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COVID cases spike at U of I. Masks are now ‘strongly recommended’ but not mandated in most settings on campus.

Chicago Tribune 9/1/2022 Angie Leventis Lourgos, Chicago Tribune
People walk on the University of Illinois at Urbana-Champaign campus on Dec. 9, 2020. © Jose M. Osorio/Chicago Tribune/TNS People walk on the University of Illinois at Urbana-Champaign campus on Dec. 9, 2020.

As the fall semester gets underway, COVID-19 cases are surging at the University of Illinois at Urbana-Champaign, which has “strongly recommended” masking to help prevent the spread of the coronavirus but isn’t mandating face coverings in most indoor settings.

Nearly a quarter of 1,439 tests reported on Tuesday were positive for the virus, with about 26% of undergraduate students and about 23% of graduate students who were tested having contracted the virus, according to university data.

That day, 326 new cases were reported at the university of more than 50,000 students, who began classes Aug. 22. In the last week, just over 1,000 new cases were reported, with a positivity rate of 21%.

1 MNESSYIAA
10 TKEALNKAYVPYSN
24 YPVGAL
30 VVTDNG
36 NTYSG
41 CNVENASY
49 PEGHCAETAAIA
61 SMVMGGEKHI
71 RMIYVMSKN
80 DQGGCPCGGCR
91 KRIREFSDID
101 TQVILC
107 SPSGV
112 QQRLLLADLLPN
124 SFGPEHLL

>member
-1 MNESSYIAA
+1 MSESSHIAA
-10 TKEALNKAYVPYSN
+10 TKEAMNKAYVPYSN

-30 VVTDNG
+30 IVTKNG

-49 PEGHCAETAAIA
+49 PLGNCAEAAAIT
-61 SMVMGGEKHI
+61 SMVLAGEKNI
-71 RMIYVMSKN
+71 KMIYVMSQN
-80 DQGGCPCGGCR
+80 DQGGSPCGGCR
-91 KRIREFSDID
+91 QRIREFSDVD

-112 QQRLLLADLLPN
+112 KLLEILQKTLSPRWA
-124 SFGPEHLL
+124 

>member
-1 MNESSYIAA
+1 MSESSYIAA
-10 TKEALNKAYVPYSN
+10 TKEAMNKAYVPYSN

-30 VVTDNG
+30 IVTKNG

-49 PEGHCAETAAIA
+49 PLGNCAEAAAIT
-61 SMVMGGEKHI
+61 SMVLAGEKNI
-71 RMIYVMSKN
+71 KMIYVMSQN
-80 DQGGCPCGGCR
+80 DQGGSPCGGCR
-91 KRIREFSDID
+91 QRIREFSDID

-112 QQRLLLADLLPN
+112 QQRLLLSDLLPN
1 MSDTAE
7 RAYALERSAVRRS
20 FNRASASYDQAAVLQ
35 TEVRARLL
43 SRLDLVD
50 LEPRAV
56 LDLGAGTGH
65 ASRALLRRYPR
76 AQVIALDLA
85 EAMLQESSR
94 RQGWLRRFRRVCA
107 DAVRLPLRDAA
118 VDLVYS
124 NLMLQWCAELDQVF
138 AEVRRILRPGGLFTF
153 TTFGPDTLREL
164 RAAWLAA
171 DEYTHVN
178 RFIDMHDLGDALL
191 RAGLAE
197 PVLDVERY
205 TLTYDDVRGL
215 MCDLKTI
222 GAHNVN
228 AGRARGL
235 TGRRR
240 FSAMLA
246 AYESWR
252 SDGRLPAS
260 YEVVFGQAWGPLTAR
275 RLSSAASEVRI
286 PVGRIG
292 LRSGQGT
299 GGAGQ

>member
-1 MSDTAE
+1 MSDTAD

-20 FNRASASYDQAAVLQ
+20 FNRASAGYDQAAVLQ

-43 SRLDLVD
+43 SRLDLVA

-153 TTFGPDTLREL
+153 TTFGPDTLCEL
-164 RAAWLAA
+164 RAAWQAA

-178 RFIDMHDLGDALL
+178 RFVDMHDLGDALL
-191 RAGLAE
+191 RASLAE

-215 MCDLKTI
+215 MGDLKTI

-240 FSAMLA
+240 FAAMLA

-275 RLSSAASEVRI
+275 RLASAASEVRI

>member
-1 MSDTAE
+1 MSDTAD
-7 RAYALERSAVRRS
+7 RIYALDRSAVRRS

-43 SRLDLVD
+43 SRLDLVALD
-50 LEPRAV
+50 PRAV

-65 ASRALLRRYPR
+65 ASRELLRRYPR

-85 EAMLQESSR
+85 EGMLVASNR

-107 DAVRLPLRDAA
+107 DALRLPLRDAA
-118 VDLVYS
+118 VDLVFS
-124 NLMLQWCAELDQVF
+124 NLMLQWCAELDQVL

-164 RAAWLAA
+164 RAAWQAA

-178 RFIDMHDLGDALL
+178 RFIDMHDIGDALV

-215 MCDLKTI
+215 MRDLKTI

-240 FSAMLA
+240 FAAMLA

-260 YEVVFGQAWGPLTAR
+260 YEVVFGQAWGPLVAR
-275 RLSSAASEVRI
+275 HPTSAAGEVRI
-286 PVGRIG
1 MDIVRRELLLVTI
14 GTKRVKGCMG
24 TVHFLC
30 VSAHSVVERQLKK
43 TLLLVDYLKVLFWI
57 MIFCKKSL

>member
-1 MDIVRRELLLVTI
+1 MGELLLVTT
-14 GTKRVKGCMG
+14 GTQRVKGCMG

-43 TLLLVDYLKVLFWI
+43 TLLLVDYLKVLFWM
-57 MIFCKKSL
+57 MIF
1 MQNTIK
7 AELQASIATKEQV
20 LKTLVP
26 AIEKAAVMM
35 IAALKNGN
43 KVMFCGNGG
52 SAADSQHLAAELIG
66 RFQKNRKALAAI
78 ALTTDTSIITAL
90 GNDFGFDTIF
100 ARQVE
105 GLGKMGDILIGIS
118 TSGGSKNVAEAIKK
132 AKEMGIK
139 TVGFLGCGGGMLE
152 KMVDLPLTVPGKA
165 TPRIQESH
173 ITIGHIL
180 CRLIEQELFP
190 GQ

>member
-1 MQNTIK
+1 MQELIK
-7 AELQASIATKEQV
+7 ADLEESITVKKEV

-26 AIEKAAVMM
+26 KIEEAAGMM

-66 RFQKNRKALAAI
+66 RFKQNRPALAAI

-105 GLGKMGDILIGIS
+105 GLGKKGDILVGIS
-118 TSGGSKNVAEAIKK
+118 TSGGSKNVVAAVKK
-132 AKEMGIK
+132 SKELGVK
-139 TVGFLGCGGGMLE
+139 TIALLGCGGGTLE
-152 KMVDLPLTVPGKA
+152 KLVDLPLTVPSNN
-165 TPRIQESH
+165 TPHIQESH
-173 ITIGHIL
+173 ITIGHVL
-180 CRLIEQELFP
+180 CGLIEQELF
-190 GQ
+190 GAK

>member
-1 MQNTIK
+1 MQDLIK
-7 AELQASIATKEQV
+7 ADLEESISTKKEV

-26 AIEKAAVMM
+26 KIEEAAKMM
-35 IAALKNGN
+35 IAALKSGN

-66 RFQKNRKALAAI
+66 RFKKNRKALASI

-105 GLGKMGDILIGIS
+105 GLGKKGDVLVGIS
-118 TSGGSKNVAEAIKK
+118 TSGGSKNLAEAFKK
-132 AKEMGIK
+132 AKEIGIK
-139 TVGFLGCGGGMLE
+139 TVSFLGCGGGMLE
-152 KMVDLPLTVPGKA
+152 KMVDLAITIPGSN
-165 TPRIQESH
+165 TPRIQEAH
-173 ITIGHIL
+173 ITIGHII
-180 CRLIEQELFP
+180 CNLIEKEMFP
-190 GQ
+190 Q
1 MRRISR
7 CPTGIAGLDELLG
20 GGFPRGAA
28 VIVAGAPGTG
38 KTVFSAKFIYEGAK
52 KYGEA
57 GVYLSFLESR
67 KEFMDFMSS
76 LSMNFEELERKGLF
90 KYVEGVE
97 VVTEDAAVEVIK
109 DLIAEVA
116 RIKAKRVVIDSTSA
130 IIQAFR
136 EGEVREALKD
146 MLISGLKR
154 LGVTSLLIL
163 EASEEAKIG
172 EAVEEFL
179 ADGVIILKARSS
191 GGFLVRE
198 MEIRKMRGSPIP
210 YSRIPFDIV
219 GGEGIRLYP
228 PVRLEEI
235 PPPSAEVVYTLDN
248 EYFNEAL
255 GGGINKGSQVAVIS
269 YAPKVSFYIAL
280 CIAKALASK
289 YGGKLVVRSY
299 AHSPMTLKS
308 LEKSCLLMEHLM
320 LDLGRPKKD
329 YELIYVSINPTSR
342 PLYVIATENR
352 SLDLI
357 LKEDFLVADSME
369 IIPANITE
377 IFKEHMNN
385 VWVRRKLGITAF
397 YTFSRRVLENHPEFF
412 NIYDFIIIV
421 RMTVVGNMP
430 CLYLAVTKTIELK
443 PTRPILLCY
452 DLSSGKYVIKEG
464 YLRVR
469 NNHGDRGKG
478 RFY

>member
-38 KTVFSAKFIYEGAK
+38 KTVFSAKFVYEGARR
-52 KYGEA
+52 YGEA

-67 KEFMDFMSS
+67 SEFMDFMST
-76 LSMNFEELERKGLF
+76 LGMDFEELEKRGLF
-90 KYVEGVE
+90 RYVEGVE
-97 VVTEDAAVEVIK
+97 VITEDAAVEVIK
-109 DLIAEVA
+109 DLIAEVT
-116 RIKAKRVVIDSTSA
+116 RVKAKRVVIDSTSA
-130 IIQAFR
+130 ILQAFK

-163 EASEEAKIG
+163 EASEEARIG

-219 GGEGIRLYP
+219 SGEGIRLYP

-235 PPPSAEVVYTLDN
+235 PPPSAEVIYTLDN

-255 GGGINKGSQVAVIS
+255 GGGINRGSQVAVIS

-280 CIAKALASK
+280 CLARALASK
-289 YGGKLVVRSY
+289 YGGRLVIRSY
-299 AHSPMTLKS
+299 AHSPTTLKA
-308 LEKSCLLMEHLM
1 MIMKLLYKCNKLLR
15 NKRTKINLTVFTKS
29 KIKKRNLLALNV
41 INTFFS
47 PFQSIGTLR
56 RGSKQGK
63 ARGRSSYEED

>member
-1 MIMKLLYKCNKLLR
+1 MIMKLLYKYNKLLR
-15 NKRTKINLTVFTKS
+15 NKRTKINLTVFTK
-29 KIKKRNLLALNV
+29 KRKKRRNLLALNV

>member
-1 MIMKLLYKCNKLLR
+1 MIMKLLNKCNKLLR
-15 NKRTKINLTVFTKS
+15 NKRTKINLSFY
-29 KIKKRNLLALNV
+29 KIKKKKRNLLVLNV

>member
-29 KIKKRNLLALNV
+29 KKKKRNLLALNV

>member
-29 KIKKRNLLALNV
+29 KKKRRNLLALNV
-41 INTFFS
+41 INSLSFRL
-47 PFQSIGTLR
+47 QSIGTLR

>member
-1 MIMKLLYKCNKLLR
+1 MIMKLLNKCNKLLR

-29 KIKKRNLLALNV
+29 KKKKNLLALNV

The positivity rates in late August were much higher than other months throughout the pandemic, though testing was down compared with previous months.

Allison Copenbarger Vance, a university spokeswoman, said all faculty, staff and students are required to be fully vaccinated for COVID-19, and those who are not must test for the virus once a week.

She said the current positivity rate shouldn’t be compared or interpreted as equal to positivity rates earlier in the pandemic, because most individuals getting tested now either have COVID symptoms or are required to get tested because they’re unvaccinated.

“This does not accurately represent our entire population, which skews the percentage,” she said.

The outbreak even prevented the iconic Marching Illini band from performing on the field at Saturday’s Fighting Illini football game against the University of Wyoming Cowboys.

“We want you to know that at the game, the Marching Illini will play in the stands instead of on the field,” said Barry Houser, director of the Marching Illini, on the band’s website before the game. “Several members of the band have tested positive for COVID-19 and we have not been able to practice this week with a full roster of members. We do not want to perform the formations our fans have come to know and love if we can’t deliver them to the highest standard.”

The director’s message noted that the positive cases in the marching band were either mild or asymptomatic.